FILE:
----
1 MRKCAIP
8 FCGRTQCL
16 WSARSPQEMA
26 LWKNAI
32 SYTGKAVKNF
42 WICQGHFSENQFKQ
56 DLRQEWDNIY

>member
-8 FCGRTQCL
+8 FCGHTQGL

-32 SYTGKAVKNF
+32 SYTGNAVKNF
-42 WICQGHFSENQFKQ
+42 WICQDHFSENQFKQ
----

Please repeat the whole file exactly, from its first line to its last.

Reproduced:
1 MRKCAIP
8 FCGRTQCL
16 WSARSPQEMA
26 LWKNAI
32 SYTGKAVKNF
42 WICQGHFSENQFKQ
56 DLRQEWDNIY

>member
-8 FCGRTQCL
+8 FCGHTQGL

-32 SYTGKAVKNF
+32 SYTGNAVKNF
-42 WICQGHFSENQFKQ
+42 WICQDHFSENQFKQ